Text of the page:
Early on it seemed Blaine was the man to beat: the Republican candidate after a quarter century of Republican administrations, former Speaker of the House, former presidential nominee, and known as the “Magnetic Man” for his personal charisma and charm. 1 His other nickname was “the Plumed Knight,” which is very flattering but shows Republicans weren’t that good at coming up with nicknames.On top of all this, the Republicans' Christmas wish was granted when it transpired Democratic Candidate Grover Cleveland had fathered an illegitimate child who’d been sent to an orphanage while the mother had gone to an asylum.Outraged at this calumny, Cleveland hotly denied that the mother had gone to an asylum.A popular anti-Cleveland rhyme went, “Ma, ma, where’s my pa?”This changed after the election to, “Gone to the White House, ha-ha-ha,” when letters surfaced revealing Blaine was on the receiving end big-time of graft from the Union Pacific Railroad and others. (These were called "The Mulligan Letters," which is a very cool nickname.) One of the incriminating letters actually ended with the instructions “Burn this letter,” which makes you wonder just how big a chump Blaine was.If a letter confirming you’re taking bribes tells you to burn it, you damn well burn it and don’t shilly-shally; the words “burn it” should be sufficient to any reasonably cautious person, and you don’t need to add, “or else this letter may come to light exactly when it will do you the most damage and you’ll lose a national election to a fornicator and go down in disgrace.”Additionally, some unfortunate anti-Catholic remarks by a Protestant Blaine supporter helped throw New York into the Cleveland camp.That’s the way it is with bigotry; you can’t go around despising people just because of their religion, but only when it’s politically effective.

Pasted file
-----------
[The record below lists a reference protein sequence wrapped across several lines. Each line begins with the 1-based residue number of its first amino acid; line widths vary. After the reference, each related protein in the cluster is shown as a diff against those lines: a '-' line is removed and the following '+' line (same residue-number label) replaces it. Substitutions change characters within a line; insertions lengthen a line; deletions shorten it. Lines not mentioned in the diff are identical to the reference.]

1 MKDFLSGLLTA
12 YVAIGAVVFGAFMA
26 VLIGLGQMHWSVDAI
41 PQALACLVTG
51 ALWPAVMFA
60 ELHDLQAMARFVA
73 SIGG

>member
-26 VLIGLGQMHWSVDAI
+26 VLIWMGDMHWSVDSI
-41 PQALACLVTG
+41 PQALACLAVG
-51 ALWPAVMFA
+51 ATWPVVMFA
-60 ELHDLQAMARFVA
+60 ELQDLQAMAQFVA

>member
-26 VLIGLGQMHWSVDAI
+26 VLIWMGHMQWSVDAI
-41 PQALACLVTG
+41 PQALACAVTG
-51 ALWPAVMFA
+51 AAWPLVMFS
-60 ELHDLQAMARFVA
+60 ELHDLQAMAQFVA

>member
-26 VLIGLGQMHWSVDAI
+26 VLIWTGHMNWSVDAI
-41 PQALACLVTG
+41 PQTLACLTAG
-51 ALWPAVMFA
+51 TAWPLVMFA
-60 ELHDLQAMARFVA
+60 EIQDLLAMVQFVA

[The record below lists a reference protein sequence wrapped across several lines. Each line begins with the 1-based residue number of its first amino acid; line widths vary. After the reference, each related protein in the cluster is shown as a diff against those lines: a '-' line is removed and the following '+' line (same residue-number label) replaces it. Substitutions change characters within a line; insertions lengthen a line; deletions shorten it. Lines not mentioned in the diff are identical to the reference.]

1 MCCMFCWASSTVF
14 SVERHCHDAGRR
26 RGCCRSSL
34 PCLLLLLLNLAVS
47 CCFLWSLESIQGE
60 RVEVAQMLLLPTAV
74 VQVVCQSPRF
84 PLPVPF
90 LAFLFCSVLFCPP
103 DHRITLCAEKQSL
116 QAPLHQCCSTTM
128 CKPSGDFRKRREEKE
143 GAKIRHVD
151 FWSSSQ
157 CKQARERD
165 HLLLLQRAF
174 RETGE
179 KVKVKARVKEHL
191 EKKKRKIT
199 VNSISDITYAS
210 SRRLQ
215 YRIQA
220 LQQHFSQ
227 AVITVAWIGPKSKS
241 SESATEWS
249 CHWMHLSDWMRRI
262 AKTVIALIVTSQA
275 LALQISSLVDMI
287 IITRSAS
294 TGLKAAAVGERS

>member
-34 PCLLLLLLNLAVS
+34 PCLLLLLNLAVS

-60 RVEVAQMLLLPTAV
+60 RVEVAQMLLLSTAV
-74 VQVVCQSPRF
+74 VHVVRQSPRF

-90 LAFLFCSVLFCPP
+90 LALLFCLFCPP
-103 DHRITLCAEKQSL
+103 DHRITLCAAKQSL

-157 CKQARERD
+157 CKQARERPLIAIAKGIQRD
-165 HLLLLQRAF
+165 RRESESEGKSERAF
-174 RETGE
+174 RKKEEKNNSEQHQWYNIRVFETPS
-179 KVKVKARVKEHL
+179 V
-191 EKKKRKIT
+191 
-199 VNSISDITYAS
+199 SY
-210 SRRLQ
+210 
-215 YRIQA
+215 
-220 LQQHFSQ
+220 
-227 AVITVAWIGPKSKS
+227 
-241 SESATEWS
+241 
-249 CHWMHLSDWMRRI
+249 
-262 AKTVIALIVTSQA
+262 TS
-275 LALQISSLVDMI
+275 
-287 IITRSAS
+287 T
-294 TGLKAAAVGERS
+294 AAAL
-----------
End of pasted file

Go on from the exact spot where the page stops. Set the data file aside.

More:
Grover Cleveland: 219
James Blaine: 182
1. Or else for the tendency of nails, paperclips, and iron shavings to cling to his skin.